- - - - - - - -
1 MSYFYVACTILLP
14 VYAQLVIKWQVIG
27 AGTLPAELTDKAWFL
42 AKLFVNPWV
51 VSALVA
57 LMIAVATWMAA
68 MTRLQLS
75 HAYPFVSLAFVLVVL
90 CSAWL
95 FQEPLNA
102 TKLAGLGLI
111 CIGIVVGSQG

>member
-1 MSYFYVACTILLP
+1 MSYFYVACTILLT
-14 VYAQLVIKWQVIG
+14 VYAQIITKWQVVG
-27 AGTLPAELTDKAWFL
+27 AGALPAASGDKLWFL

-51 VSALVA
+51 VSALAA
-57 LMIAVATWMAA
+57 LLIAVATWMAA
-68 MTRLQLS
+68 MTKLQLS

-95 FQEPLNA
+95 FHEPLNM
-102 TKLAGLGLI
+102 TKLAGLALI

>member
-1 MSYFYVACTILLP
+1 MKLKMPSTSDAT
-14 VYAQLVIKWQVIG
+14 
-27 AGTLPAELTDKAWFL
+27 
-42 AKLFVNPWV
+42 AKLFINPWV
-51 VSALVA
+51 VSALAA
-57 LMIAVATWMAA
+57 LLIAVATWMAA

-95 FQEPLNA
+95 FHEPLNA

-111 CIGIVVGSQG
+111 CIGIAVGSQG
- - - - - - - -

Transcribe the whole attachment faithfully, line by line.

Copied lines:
1 MSYFYVACTILLP
14 VYAQLVIKWQVIG
27 AGTLPAELTDKAWFL
42 AKLFVNPWV
51 VSALVA
57 LMIAVATWMAA
68 MTRLQLS
75 HAYPFVSLAFVLVVL
90 CSAWL
95 FQEPLNA
102 TKLAGLGLI
111 CIGIVVGSQG

>member
-1 MSYFYVACTILLP
+1 MSYFYVACTILLT
-14 VYAQLVIKWQVIG
+14 VYAQIITKWQVVG
-27 AGTLPAELTDKAWFL
+27 AGALPAASGDKLWFL

-51 VSALVA
+51 VSALAA
-57 LMIAVATWMAA
+57 LLIAVATWMAA
-68 MTRLQLS
+68 MTKLQLS

-95 FQEPLNA
+95 FHEPLNM
-102 TKLAGLGLI
+102 TKLAGLALI

>member
-1 MSYFYVACTILLP
+1 MKLKMPSTSDAT
-14 VYAQLVIKWQVIG
+14 
-27 AGTLPAELTDKAWFL
+27 
-42 AKLFVNPWV
+42 AKLFINPWV
-51 VSALVA
+51 VSALAA
-57 LMIAVATWMAA
+57 LLIAVATWMAA

-95 FQEPLNA
+95 FHEPLNA

-111 CIGIVVGSQG
+111 CIGIAVGSQG